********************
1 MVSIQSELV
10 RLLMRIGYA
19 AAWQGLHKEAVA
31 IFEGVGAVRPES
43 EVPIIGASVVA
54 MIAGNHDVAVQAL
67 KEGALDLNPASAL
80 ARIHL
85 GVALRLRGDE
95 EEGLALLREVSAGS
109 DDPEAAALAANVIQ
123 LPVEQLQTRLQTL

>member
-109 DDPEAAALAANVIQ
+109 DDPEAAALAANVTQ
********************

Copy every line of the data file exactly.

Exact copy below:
1 MVSIQSELV
10 RLLMRIGYA
19 AAWQGLHKEAVA
31 IFEGVGAVRPES
43 EVPIIGASVVA
54 MIAGNHDVAVQAL
67 KEGALDLNPASAL
80 ARIHL
85 GVALRLRGDE
95 EEGLALLREVSAGS
109 DDPEAAALAANVIQ
123 LPVEQLQTRLQTL

>member
-109 DDPEAAALAANVIQ
+109 DDPEAAALAANVTQ